Bug 740413 - do_free() cleanup
Summary: do_free() cleanup
Keywords:
Status: NEW
Alias: None
Product: Dogtag Certificate System
Classification: Retired
Component: TPS
Version: 9.0
Hardware: Unspecified
OS: Unspecified
unspecified
unspecified
Target Milestone: ---
Assignee: Christina Fu
QA Contact: Ben Levenson
URL:
Whiteboard:
Depends On:
Blocks: 530474
TreeView+ depends on / blocked
 
Reported: 2011-09-21 23:24 UTC by Andrew Wnuk
Modified: 2015-01-05 00:27 UTC (History)
6 users (show)

Fixed In Version:
Doc Type: Bug Fix
Doc Text:
Clone Of:
Environment:
Last Closed:


Attachments (Terms of Use)

Description Andrew Wnuk 2011-09-21 23:24:22 UTC
Current do_free() implementation is incorrect:

    inline void do_free(char * buf)
    {
        if (buf != NULL) {
            PR_Free(buf);
            buf = NULL;
        }
    }

buf variable is passed by value not by reference. This means that the value of the variable in the calling function does not change.
The right approach would be:

    inline void do_free(char ** buf)
    {
        if ((buf != NULL) && (*buf != NULL)) {
            PR_Free(*buf);
            *buf = NULL;
        }
    }

       ...

    do_free(&buf);



Or do a macro and do NULL assignment after the do_free() returns.

#define DO_FREE(x)  { do_free(x); x = NULL; }

Right now double free will cause a crash as the variable in the calling function is not cleared.
Also as far as I know it is a good practice nowadays to leave it to the optimizer to decide which functions to inline and which not.




There are 242 occurrences on which do_free() is used in three files:
  pki/base/migrate/TpsTo80/migrateTPSData.c
  pki/base/tps/src/engine/RA.cpp
  pki/base/tps/src/modules/tokendb/mod_tokendb.cpp

find pki -name '*.c*' | xargs grep do_free | grep -v svn
242

Comment 1 Dmitri Pal 2011-09-21 23:45:33 UTC
another alternative would be:

char *do_free(char * buf)
{
    if (buf != NULL) {
        PR_Free(buf);
        buf = NULL;
    }
    return buf;
}

...

buf = do_free(buf);

and then macro can be defined like this:

#define DO_FREE(foo) { foo = do_free(foo); }

Please check with SSSD team on the best approach.

Comment 2 Stephen Gallagher 2011-09-22 12:04:20 UTC
Assuming that PR_Free(buf) can never fail (aka will never return without freeing memory) then the best approach is probably to just use a macro like

#define do_zfree(ptr) do { \
        do_free(ptr); \
        ptr = NULL; \
    } while(0)

(This construct allows you to make the macro look like a standard function, since it must be followed by a semicolon).

So in your code you would just call
do_zfree(ptr);


Finally, your if (buf != NULL) check is probably in the wrong place. PR_Free() should be designed so that it's a no-op if it is passed NULL. If it's not, that's probably a bug.

Comment 3 Dmitri Pal 2011-09-23 02:35:20 UTC
> Finally, your if (buf != NULL) check is probably in the wrong place. PR_Free()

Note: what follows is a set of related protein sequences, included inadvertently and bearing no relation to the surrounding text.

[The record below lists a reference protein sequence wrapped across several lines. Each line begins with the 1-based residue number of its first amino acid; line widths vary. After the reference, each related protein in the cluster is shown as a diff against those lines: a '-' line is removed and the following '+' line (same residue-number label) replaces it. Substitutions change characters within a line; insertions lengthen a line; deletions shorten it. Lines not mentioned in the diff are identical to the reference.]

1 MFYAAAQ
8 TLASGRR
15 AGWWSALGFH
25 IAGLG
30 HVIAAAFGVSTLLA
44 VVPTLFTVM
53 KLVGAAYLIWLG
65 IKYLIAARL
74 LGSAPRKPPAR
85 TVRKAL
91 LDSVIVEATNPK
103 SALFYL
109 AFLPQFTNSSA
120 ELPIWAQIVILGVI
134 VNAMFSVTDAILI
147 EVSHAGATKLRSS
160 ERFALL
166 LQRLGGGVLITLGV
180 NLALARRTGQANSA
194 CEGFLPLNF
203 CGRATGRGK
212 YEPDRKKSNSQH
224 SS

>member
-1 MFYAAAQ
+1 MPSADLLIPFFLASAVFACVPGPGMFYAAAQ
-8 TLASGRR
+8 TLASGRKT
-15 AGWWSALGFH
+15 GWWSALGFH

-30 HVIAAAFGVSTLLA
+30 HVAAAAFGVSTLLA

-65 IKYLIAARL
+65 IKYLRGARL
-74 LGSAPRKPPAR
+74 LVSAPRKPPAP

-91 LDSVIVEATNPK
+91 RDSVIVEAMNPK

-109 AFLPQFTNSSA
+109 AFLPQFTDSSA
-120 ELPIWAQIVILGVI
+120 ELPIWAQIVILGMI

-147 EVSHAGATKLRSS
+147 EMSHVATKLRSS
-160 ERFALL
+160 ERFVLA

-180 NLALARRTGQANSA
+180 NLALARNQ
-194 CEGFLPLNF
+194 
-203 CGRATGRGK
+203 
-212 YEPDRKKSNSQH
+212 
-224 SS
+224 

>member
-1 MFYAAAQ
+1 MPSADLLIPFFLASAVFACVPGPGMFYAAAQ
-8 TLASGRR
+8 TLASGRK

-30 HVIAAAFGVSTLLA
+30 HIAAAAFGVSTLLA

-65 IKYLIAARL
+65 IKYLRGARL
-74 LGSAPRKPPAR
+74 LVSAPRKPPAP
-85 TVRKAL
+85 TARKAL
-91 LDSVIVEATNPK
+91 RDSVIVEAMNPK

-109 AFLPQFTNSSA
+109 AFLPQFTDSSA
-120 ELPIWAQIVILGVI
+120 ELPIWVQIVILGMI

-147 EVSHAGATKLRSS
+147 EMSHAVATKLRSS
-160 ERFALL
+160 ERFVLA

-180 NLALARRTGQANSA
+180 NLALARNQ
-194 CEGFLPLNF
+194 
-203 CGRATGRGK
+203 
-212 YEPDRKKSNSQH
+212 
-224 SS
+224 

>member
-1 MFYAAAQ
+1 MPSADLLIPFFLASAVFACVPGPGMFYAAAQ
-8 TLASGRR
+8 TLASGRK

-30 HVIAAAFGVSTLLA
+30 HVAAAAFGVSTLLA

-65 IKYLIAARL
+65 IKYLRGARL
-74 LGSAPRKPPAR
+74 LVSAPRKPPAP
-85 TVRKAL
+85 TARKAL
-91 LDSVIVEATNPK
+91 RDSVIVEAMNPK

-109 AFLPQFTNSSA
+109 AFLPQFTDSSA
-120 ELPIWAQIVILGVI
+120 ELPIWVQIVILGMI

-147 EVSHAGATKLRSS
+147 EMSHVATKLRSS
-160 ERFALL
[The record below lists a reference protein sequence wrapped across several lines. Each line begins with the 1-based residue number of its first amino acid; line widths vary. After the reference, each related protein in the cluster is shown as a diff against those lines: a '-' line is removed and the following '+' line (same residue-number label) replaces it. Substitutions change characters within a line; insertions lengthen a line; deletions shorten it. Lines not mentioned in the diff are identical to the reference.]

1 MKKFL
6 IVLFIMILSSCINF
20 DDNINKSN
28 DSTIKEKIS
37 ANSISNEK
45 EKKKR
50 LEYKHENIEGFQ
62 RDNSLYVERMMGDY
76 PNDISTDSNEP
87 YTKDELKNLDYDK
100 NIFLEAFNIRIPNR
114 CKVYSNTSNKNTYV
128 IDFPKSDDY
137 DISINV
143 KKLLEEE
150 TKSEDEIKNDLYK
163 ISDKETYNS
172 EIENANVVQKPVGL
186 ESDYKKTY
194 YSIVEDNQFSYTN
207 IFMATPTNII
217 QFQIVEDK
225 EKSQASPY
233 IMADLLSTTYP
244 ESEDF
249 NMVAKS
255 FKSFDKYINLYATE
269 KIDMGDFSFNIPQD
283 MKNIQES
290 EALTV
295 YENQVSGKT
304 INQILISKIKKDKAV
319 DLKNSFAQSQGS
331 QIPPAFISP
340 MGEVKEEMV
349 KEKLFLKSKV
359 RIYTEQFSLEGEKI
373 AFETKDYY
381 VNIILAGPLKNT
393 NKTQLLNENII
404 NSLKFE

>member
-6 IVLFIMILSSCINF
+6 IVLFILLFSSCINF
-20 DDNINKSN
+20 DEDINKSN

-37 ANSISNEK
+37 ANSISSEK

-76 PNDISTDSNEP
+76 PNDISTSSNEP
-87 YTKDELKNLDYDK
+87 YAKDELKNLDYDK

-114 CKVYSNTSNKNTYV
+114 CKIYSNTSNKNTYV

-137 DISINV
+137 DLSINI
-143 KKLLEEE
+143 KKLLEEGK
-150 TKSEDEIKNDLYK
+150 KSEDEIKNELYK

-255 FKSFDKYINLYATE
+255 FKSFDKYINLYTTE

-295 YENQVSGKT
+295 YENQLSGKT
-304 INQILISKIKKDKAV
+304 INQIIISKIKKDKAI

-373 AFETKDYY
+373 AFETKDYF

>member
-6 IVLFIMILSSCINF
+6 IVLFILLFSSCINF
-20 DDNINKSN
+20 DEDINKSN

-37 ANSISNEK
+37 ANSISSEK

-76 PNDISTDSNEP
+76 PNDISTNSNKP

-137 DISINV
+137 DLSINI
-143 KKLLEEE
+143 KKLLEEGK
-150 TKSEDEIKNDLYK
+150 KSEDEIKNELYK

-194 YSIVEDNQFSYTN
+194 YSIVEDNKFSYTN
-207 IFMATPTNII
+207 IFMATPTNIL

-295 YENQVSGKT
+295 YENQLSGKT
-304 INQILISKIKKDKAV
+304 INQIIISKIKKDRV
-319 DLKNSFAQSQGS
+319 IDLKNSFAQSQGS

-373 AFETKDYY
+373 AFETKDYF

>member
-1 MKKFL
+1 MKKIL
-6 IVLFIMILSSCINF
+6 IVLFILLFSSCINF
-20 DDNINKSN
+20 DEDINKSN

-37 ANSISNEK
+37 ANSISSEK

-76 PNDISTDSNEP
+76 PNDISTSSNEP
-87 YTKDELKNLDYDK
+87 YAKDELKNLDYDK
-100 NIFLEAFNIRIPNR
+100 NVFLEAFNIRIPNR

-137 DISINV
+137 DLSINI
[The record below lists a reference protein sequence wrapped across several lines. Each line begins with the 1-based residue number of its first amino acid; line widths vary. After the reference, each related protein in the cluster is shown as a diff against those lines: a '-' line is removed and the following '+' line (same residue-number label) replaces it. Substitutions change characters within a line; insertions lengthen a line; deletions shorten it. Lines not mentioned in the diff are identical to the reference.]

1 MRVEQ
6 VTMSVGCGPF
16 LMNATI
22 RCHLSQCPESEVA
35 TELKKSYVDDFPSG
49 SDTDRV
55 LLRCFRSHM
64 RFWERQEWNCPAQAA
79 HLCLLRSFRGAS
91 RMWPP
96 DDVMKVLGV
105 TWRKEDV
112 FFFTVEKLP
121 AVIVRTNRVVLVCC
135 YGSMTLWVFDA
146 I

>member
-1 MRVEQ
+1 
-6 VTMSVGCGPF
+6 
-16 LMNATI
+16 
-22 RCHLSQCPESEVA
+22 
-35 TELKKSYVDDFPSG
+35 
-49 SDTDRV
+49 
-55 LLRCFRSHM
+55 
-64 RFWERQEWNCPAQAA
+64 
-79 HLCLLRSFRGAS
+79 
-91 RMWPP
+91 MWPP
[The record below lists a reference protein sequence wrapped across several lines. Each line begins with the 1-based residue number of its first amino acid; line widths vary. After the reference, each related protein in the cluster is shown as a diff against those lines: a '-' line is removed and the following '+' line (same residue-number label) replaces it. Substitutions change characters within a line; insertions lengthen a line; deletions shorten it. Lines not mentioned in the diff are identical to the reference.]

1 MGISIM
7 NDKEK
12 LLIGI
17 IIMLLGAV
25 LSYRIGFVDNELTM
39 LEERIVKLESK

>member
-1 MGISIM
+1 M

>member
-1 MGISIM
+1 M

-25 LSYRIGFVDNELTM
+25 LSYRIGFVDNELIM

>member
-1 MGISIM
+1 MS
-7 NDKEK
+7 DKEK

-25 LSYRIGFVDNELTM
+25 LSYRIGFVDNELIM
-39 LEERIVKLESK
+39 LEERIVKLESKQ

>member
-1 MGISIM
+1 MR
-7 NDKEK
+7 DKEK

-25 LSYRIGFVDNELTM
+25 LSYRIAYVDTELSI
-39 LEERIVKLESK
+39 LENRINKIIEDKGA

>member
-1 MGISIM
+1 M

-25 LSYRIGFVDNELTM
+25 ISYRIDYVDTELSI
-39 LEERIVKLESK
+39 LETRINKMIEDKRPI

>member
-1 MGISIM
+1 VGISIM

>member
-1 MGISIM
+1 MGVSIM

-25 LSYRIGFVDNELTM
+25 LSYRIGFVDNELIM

> should be designed so that it's a no-op if it is passed NULL. If it's not,
> that's probably a bug.

I think PR_xxx is an external interface so we can't do any assumptions about it thus need to always check before calling it. IMO with this twist the check is required and in the right place.

On the other part... Ah, I forgot about the while(0) and the issue with ";" not being a noop on some compilers. Is it still the case and should still be considered? What is the chance to ever encounter such constraint especially in the Dogtag project?

Comment 4 Jakub Hrozek 2011-09-23 11:11:24 UTC
(In reply to comment #3)
> On the other part... Ah, I forgot about the while(0) and the issue with ";" not
> being a noop on some compilers. Is it still the case and should still be
> considered? What is the chance to ever encounter such constraint especially in
> the Dogtag project?

The purpose of wrapping a multi-line macro in a "do { } while(0)" (no semicolon) is to make the macro usable as a regular statement, not a compound statement.

When the while(0) is terminated with a semicolon, the "do { } while(0);" block becomes a compound statement again.

We've had a couple of bad macro definitions in SSSD as well, a patch is on the list.

Comment 5 Dmitri Pal 2011-09-26 23:52:42 UTC
I thought that the only reason is that if you by mistake put extra ";" after the macro that ends with ";" some of the old compilers would choke. My point that with the modern compilers that should not be the case and second ";" will be treated as no op. 
Is there any reason other than make it look like a function and allow to put the ";" at the end with any compiler why "do { } while(0)" is used?

Comment 6 Jakub Hrozek 2011-09-27 08:54:30 UTC
We might actually be talking about the same thing, but I think it applies to modern compilers as well.

Consider the following program:

-----
#include <stdio.h>

#define PRINT(i) do {          \
    printf("i is %d\n", i);    \
} while(0)                     \

int main(void)
{
    int i = 5;

    if (i > 0)
        PRINT(i);
    else
        PRINT(i*-1);

    return 0;
}
-------

This compiles fine, but if you used "while(0);", the code no longer compiles, because the macro would expand to:

-------
if (i > 0)
  do { printf("i is %d\n", i); } while(0); ;
-------

which is a compound ("multiline") statement that must be enclosed in { }


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